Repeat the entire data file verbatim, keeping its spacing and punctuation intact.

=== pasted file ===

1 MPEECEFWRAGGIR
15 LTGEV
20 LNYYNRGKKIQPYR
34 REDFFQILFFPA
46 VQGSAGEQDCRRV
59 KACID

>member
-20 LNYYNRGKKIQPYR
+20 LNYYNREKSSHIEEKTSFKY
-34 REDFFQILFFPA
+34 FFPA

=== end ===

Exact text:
1 MPEECEFWRAGGIR
15 LTGEV
20 LNYYNRGKKIQPYR
34 REDFFQILFFPA
46 VQGSAGEQDCRRV
59 KACID

>member
-20 LNYYNRGKKIQPYR
+20 LNYYNREKSSHIEEKTSFKY
-34 REDFFQILFFPA
+34 FFPA